How to Calculate and Solve for Well Bore Storage Factor, Fluid Density and Well Annulus Cross-Sectional Area in Well Testing | The Calculator Encyclopedia

The image above represents the well bore storage factor.

To compute for the well bore storage factor, two essential parameters are needed and these parameters are Well Annulus Cross-Sectional Area (Ao) and Fluid Density (ρ).

The formula for calculating the well bore storage factor:

C = 144Ao / 5.615ρ

Where;

C = Well Bore Storage Factor
Ao = Well Annulus Cross-Sectional Area
ρ = Fluid Density

Let’s solve an example;
Find the well bore storage factor when the well annulus cross-sectional area is 54 and fluid density is 42.

This implies that;

Ao = Well Annulus Cross-Sectional Area = 54
ρ = Fluid Density = 42

C = 144Ao / 5.615ρ
C = 144 x 54 / 5.615 x 42
C = 7776/235.83 
C = 32.97

Therefore, the well bore storage factor is 32.97.

Calculating the Well Annulus Cross-Sectional Area when the Well bore Storage Factor and the Fluid Density is Given.

Ao = C x 5.615ρ / 144

Where;

Ao = Well Annulus Cross-Sectional Area
C = Well Bore Storage Factor
ρ = Fluid Density

Let’s solve an example;
Find the well annulus cross-sectional area when the well bore storage factor is 34 and fluid density is 24.

This implies that;

C = Well Bore Storage Factor = 34
ρ = Fluid Density = 24

Ao = C x 5.615ρ / 144
Ao = 34 x 5.615 x 24 / 144
Ao = 4581.84 / 144
Ao = 31.81

Therefore, the well annulus cross-sectional area is 31.81.

Continue reading How to Calculate and Solve for Well Bore Storage Factor, Fluid Density and Well Annulus Cross-Sectional Area in Well Testing | The Calculator Encyclopedia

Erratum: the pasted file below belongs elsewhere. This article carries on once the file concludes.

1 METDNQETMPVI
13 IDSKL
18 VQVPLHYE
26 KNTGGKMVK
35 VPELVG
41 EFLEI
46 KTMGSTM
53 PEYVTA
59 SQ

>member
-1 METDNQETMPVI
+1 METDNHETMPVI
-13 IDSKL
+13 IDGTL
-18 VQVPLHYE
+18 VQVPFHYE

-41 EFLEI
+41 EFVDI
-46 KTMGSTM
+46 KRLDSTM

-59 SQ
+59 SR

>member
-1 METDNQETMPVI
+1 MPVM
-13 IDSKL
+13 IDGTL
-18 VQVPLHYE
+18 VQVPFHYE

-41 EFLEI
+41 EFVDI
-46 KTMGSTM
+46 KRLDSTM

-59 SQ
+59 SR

The Calculator Encyclopedia Calculates the Hydraulic Mean Depth or Hydraulic Radius of Flow in Open Channels | Fluid Mechanics

Hydraulic mean depth or hydraulic radius can be defined as the cross-sectional area of flow divided by wetted perimeter.

Wetted perimeter is the perimeter of the cross sectional area that is “wet”.
Hydraulic mean depth or hydraulic radius is a very important parameter in flow in open channels and fluid mechanics calculations.

The formula for computing hydraulic mean depth or hydraulic radius is:

R = A / P

Where:
R = Hydraulic Depth
A = Cross-sectional Area of Flow
P =  Wetted Perimeter

For Example:

Find the hydraulic mean depth or hydraulic radius of flow in an open channel where the cross-sectional area is 150 m2 and the wetted perimeter is 100 m.

From the example we can see that the cross-sectional area is 150 m2 and the wetted perimeter is 100 m.

R = 150 / 100
R = 1.5

Therefore, the hydraulic mean depth or hydraulic radius is 1.5 m.

Now, I would love to show you how to use Nickzom Calculator The Calculator Encyclopedia to get answers for your questions on hydraulic mean depth or hydraulic radius.

Continue reading The Calculator Encyclopedia Calculates the Hydraulic Mean Depth or Hydraulic Radius of Flow in Open Channels | Fluid Mechanics

Nickzom Calculator Calculates the Hydraulic Depth of Flow in Open Channels | Fluid Mechanics

Hydraulic depth can be defined as the cross-sectional area of flow divided by the top width of surface.

Hydraulic depth is a very crucial parameter in calculations dealing with fluid mechanics and flow in open channels.

The formula for computing hydraulic depth is:

R = A / T

Where:
R = Hydraulic Depth
A = Cross-sectional Area of Flow
T =  Top Width or Top Surface Water Width

For Example:

Find the hydraulic depth of flow in an open channel where the cross-sectional area is 120 m2 and the top width is 12 m.

From the example we can see that the cross-sectional area is 120 m2 and the top width is 12 m.

R = 120 / 12
R = 10

Therefore, the hydraulic depth is 10 m.

Now, I would love to show you how to use Nickzom Calculator The Calculator Encyclopedia to get answers for your questions on hydraulic depth.

Continue reading Nickzom Calculator Calculates the Hydraulic Depth of Flow in Open Channels | Fluid Mechanics